Power and water issues are inextricably linked in Oman due to the role desalination plays in providing drinking water to the population. Over the years, due to the robust industrialisation, rising population, increasing personal income, housing starts and continuing government investment in infrastructure projects, the Sultanate’s power and water demand has witnessed a rapid growth. This has led to ambitious programmes to cater to the growing demand for utilities, providing a host of opportunities for private and market sector investors alike.
Oman has a reputation as a trendsetter in the region’s power and water sector, having pioneered the deregulation and liberalisation of the industry to make it attractive for international developers to invest in this strategically vital sector. Policies have been promulgated for the way for privatization of power and water facilities. Focusing on efforts to optimize the utilities sector through regulations and moves towards privatisation. While this remains a work in progress, already a mixture of publicly owned and private companies are operating under the law’s regulation. As well as co-opting the private sector into working with it to address Oman’s growing power and water needs, the government has also made strident efforts to make the infrastructure more efficient. Oman’s utilities sector therefore looks set to retain its position as one of the fastest moving in the region.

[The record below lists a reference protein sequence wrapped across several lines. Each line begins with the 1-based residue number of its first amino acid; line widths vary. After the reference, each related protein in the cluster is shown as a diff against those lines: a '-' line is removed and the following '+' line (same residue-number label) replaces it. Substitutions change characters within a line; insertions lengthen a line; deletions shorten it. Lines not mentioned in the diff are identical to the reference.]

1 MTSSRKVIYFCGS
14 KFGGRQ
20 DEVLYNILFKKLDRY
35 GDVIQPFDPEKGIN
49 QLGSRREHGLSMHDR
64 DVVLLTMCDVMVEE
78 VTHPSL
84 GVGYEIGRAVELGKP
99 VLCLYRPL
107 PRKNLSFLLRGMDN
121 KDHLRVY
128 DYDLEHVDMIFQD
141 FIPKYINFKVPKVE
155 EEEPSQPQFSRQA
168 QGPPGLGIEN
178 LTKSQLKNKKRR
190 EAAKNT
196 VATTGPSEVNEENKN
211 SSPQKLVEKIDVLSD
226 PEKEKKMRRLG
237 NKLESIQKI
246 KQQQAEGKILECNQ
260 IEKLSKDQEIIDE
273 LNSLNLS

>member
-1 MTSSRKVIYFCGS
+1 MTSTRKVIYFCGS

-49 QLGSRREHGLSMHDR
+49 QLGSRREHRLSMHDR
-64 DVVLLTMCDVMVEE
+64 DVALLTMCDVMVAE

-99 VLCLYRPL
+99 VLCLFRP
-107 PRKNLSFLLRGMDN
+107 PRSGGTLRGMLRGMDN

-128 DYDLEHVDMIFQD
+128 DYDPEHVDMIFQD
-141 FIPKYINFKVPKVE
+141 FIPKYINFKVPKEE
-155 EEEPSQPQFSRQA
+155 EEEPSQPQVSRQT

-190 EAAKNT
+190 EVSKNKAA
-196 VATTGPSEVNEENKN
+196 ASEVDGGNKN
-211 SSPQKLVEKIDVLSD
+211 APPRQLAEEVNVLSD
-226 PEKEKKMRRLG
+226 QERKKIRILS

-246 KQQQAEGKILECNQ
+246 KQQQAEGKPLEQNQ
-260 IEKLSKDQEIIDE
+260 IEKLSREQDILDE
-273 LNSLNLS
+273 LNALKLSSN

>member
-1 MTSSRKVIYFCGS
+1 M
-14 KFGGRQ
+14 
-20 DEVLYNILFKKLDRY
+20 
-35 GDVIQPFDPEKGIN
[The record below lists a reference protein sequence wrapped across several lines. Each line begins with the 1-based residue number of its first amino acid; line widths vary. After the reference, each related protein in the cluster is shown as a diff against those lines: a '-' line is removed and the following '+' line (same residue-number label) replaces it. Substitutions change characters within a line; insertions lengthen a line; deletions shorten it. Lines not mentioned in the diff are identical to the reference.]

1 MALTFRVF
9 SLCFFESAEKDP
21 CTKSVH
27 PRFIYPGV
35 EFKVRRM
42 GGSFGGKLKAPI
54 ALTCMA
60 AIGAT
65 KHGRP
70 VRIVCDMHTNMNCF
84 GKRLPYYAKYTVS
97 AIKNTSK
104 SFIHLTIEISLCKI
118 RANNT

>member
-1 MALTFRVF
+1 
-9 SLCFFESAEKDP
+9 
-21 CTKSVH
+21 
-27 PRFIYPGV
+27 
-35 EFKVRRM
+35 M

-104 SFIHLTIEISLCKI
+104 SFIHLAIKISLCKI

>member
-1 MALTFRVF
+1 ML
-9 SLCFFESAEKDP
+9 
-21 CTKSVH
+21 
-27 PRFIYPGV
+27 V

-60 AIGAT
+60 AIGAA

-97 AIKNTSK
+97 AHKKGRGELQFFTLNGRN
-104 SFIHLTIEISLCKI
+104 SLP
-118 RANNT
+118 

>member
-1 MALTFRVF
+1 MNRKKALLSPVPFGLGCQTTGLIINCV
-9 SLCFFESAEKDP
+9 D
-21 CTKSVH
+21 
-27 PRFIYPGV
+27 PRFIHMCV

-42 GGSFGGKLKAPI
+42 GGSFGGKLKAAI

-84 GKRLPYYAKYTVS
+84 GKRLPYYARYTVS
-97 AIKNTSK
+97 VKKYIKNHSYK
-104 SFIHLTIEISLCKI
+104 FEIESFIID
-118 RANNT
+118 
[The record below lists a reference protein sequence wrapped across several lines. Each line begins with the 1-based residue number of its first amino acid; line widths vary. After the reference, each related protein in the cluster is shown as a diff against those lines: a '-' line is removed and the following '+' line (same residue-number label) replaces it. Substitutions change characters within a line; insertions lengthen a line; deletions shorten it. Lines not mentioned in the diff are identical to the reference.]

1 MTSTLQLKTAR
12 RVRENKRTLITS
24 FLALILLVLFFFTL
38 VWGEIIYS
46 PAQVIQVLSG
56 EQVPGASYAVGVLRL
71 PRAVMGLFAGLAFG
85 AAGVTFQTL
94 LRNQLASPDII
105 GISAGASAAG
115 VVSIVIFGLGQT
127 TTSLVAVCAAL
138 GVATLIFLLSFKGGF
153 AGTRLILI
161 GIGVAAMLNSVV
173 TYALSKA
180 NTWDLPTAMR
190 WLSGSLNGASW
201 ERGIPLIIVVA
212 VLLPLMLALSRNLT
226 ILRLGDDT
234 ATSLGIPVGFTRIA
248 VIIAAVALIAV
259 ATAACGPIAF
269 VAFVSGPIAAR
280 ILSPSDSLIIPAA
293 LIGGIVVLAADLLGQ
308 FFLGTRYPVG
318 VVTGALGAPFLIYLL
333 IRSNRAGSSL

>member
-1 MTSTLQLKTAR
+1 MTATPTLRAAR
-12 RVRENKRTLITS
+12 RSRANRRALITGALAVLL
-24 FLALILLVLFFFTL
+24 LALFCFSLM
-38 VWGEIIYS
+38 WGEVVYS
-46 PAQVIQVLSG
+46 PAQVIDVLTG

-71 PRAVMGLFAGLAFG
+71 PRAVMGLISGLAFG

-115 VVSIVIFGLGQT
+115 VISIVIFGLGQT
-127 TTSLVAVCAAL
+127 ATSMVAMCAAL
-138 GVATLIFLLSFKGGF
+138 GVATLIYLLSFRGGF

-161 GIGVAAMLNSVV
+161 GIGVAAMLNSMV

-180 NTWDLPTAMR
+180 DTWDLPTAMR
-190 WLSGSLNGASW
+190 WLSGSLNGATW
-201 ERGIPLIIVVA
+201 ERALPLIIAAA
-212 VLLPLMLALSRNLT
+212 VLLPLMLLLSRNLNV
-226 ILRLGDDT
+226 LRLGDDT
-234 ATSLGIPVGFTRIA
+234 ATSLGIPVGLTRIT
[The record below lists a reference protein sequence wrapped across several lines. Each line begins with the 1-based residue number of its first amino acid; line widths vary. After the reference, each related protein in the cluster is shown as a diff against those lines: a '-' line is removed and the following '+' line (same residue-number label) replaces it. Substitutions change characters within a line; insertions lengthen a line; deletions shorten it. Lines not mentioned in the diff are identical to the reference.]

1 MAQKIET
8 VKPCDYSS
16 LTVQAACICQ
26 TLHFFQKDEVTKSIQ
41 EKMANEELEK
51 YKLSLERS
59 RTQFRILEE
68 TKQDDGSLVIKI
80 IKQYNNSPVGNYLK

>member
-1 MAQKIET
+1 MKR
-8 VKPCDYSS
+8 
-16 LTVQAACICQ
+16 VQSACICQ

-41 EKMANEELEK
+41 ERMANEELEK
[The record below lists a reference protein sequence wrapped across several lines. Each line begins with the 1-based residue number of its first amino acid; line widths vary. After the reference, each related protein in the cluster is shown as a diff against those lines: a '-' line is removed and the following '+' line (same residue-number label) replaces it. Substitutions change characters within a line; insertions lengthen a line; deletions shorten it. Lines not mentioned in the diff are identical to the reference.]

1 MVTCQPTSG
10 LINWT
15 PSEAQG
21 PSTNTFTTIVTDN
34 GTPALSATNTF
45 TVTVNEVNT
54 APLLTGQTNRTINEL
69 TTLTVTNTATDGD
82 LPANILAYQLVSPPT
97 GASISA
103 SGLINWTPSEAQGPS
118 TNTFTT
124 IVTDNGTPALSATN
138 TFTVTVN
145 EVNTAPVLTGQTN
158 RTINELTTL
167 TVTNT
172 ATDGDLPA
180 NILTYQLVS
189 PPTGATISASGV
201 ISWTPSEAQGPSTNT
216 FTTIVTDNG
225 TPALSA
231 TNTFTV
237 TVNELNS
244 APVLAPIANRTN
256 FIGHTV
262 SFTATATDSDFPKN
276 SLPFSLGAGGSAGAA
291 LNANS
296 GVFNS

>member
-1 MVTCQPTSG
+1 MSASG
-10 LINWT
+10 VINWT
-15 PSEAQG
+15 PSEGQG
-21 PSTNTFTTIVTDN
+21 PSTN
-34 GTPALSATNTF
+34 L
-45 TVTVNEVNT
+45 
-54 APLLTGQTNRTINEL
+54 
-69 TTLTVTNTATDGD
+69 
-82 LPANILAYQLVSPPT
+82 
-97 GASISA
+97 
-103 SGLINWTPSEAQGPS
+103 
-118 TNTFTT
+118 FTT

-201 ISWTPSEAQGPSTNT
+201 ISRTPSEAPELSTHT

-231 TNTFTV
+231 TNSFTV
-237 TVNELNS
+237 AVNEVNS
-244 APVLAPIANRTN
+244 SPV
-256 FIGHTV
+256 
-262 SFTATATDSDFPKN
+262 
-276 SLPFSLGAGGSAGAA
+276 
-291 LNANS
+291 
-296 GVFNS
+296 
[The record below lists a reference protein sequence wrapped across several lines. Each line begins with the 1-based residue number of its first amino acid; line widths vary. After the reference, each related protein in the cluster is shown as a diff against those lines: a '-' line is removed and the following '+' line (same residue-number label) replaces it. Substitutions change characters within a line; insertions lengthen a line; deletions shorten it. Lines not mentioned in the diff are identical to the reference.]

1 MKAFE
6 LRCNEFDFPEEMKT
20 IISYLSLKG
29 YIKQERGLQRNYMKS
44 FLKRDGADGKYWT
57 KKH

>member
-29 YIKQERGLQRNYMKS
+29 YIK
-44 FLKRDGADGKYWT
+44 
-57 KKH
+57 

SCOPE FOR THE UTILITIES SECTOR IN OMAN
As Oman’s power and water requirements continue to rise every year, the government is implementing a variety of measures to meet the demand of industry and the country’s growing population. In addition to increasing investment in generation capacity, upgrades and technological improvements are also necessary to maximise the efficiency of power and water transmission and distribution. The government’s decision to move away from publicly owned generation and transmission systems has resulted in a host of opportunities for the private sector.